The large majority come to Unitarian Universalism from other religious traditions, which means we can be a place for theological deconstruction rather than constructivism, knowing way more about the things and the God we don’t believe in than the things and God we do. One of my central aims in worship and in preaching is to provide the tools and inspiration for a new communal theological imagination.
Our congregation is waking up to the possibility of being the “big tent” church called for by the emerging, quickly growing Northern Colorado – a big tent for theological, class diversity, and racial diversity – a big tent that would model what it means to build relationship rather than foster division across difference.
Sermons are sacramental in our tradition, and I’m not overstating. Having long ago jettisoned the practice of communion, the sermon became the new center of worship, with many expressing the highest aims of church life to be something that makes me cringe: “intellectual stimulation.” I find when I dig in to this still-named goal, however, that their aims are not so different than my own – which I generally identify as bringing the good news of our tradition in an urgent call to the present, inspiring the future.
Given my context, I hope to connect my congregation more fully with our faith, and I want to wake up our people – too long slumbering from the long ministry of a beloved pastor and from their potential as a leader in our area and tradition. Simultaneously, I want to honor and care for the injuries they experience as humans in the United States in the 21st century – what a colleague calls the “consequences of lovelessness and injustice.” Most of all, I want to connect with people both in their individual real lives while at the same time, inspiring a communal identity and path of transformation. I think of church as forming a people, and not just any people, but the people who are needed in this time, in this place. Love’s people, God’s people.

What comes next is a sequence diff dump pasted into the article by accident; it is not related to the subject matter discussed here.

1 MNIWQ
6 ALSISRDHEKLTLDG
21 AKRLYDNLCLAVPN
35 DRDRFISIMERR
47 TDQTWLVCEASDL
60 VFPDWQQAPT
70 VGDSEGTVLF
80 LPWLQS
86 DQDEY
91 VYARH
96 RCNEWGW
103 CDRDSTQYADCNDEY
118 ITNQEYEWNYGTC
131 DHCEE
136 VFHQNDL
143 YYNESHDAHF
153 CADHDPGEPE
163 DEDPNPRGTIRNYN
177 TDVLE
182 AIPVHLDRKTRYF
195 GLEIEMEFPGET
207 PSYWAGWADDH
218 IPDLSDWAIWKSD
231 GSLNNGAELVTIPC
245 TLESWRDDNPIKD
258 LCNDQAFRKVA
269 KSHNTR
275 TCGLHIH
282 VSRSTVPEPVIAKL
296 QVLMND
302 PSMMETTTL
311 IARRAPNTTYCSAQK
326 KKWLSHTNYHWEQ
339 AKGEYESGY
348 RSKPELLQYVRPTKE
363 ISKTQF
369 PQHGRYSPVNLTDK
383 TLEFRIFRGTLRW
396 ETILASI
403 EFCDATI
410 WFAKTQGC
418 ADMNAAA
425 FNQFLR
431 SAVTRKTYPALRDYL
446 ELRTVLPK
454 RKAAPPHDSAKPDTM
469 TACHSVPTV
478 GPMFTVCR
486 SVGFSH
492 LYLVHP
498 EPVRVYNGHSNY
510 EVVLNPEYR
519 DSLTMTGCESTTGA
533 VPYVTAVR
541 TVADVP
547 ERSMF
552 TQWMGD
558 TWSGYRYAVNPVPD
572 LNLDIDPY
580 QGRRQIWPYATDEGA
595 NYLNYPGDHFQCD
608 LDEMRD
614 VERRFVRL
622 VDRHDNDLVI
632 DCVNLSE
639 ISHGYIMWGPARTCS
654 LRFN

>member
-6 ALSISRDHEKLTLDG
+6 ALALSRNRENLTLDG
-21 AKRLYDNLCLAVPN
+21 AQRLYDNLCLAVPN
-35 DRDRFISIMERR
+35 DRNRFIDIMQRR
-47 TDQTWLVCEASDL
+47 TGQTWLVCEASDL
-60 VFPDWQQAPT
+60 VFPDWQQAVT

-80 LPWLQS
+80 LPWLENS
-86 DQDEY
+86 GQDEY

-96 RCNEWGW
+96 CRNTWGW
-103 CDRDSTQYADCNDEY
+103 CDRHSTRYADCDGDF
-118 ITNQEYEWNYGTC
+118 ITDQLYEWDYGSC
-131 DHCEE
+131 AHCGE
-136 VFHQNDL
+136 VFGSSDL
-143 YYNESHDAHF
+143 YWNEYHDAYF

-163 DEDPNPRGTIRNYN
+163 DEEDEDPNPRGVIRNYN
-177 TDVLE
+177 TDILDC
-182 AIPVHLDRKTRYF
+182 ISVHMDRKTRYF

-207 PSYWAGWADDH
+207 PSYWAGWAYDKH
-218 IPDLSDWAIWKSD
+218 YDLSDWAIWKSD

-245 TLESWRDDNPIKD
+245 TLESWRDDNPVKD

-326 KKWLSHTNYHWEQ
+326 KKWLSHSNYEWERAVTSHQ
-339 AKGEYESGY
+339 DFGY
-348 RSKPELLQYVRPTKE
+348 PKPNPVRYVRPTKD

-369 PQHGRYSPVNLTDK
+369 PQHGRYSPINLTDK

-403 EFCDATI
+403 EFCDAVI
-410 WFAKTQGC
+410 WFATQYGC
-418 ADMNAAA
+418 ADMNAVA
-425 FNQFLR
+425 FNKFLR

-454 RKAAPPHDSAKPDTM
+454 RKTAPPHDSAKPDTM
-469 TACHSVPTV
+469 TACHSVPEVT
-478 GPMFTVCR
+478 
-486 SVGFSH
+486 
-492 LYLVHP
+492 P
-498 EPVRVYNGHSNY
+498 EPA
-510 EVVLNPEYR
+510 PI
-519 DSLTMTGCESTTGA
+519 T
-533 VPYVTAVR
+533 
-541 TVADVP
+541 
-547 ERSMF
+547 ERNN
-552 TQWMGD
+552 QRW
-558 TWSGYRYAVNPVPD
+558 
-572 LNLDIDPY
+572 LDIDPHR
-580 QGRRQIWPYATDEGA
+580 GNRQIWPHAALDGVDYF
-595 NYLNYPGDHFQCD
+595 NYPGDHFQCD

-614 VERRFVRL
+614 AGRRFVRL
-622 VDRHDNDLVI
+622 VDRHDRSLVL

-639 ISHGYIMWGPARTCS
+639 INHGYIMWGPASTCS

This is where diversity becomes an issue. If I only wanted to try to speak to individual diverse people, I could probably manage to speak to them and “stimulate” their thinking with just the sermon. I could vary the sermon week to week, use different sources – some weeks referencing Ted Talks, others, Hebrew scripture. Some times both.
But if I want to transform these diverse individuals into a religious community – if I want to leverage this diversity into true pluralism: that’s going to take something more. Way more.
To start: it takes clarity of aim – being clear about how we hope to grow as a people through this experience. Imagining a wide variety of beginning places, all sorts of stories in the room, the questions is always: what common thread connects – what connects who we are now, and where we are going. Sometimes, when I am brave, I think of this thread as God – or God’s call.
Once we know the aim, then next, the arc of the service as a whole. It doesn’t have to be linear, but it has to be intentional. What’s the emotional ride we’ll be going on, how will it flow one moment to the next?
At the same time, what are all the different ways to offer to offer and explore this arc and aim? This means paying attention not just to content, but also form, not just the ingredients, but how those ingredients are arranged, offered, and experienced. My folks may think they come to church for the “climax” of the sermon, but my hope is to wake them up to many other ways of experience, meeting them in unexpected places and in unexpected ways.